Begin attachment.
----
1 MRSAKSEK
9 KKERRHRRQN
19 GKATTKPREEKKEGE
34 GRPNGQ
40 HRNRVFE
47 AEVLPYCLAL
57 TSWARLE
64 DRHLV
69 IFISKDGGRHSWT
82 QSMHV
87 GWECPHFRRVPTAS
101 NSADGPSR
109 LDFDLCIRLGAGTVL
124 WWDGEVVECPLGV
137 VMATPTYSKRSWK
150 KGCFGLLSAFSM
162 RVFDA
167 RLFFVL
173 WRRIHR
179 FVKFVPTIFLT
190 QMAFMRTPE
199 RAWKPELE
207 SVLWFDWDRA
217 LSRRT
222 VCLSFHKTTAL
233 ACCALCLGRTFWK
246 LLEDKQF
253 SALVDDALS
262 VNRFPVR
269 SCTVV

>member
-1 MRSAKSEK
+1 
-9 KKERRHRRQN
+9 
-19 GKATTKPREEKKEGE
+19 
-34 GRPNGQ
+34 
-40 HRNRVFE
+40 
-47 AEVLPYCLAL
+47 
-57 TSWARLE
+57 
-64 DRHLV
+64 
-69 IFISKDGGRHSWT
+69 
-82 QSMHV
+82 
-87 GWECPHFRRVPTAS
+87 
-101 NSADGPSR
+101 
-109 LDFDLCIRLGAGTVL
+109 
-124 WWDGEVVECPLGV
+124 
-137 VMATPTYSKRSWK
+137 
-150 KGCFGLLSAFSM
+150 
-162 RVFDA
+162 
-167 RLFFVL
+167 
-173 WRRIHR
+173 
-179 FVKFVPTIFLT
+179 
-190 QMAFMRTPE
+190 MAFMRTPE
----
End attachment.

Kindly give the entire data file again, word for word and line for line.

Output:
1 MRSAKSEK
9 KKERRHRRQN
19 GKATTKPREEKKEGE
34 GRPNGQ
40 HRNRVFE
47 AEVLPYCLAL
57 TSWARLE
64 DRHLV
69 IFISKDGGRHSWT
82 QSMHV
87 GWECPHFRRVPTAS
101 NSADGPSR
109 LDFDLCIRLGAGTVL
124 WWDGEVVECPLGV
137 VMATPTYSKRSWK
150 KGCFGLLSAFSM
162 RVFDA
167 RLFFVL
173 WRRIHR
179 FVKFVPTIFLT
190 QMAFMRTPE
199 RAWKPELE
207 SVLWFDWDRA
217 LSRRT
222 VCLSFHKTTAL
233 ACCALCLGRTFWK
246 LLEDKQF
253 SALVDDALS
262 VNRFPVR
269 SCTVV

>member
-1 MRSAKSEK
+1 
-9 KKERRHRRQN
+9 
-19 GKATTKPREEKKEGE
+19 
-34 GRPNGQ
+34 
-40 HRNRVFE
+40 
-47 AEVLPYCLAL
+47 
-57 TSWARLE
+57 
-64 DRHLV
+64 
-69 IFISKDGGRHSWT
+69 
-82 QSMHV
+82 
-87 GWECPHFRRVPTAS
+87 
-101 NSADGPSR
+101 
-109 LDFDLCIRLGAGTVL
+109 
-124 WWDGEVVECPLGV
+124 
-137 VMATPTYSKRSWK
+137 
-150 KGCFGLLSAFSM
+150 
-162 RVFDA
+162 
-167 RLFFVL
+167 
-173 WRRIHR
+173 
-179 FVKFVPTIFLT
+179 
-190 QMAFMRTPE
+190 MAFMRTPE